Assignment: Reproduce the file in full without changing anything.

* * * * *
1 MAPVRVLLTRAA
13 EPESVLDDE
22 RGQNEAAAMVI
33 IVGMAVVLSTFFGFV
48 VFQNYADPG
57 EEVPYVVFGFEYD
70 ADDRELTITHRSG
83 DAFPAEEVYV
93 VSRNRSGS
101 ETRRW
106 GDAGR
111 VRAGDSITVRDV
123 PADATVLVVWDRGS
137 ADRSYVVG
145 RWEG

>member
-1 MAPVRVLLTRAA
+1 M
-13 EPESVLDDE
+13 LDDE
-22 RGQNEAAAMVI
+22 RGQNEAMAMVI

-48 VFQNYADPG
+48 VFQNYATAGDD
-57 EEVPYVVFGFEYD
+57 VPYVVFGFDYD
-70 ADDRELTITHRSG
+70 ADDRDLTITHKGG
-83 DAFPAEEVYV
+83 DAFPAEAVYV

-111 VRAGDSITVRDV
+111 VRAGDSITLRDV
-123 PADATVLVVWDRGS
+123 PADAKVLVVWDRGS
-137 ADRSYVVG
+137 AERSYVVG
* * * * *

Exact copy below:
1 MAPVRVLLTRAA
13 EPESVLDDE
22 RGQNEAAAMVI
33 IVGMAVVLSTFFGFV
48 VFQNYADPG
57 EEVPYVVFGFEYD
70 ADDRELTITHRSG
83 DAFPAEEVYV
93 VSRNRSGS
101 ETRRW
106 GDAGR
111 VRAGDSITVRDV
123 PADATVLVVWDRGS
137 ADRSYVVG
145 RWEG

>member
-1 MAPVRVLLTRAA
+1 M
-13 EPESVLDDE
+13 LDDE
-22 RGQNEAAAMVI
+22 RGQNEAMAMVI

-48 VFQNYADPG
+48 VFQNYATAGDD
-57 EEVPYVVFGFEYD
+57 VPYVVFGFDYD
-70 ADDRELTITHRSG
+70 ADDRDLTITHKGG
-83 DAFPAEEVYV
+83 DAFPAEAVYV

-111 VRAGDSITVRDV
+111 VRAGDSITLRDV
-123 PADATVLVVWDRGS
+123 PADAKVLVVWDRGS
-137 ADRSYVVG
+137 AERSYVVG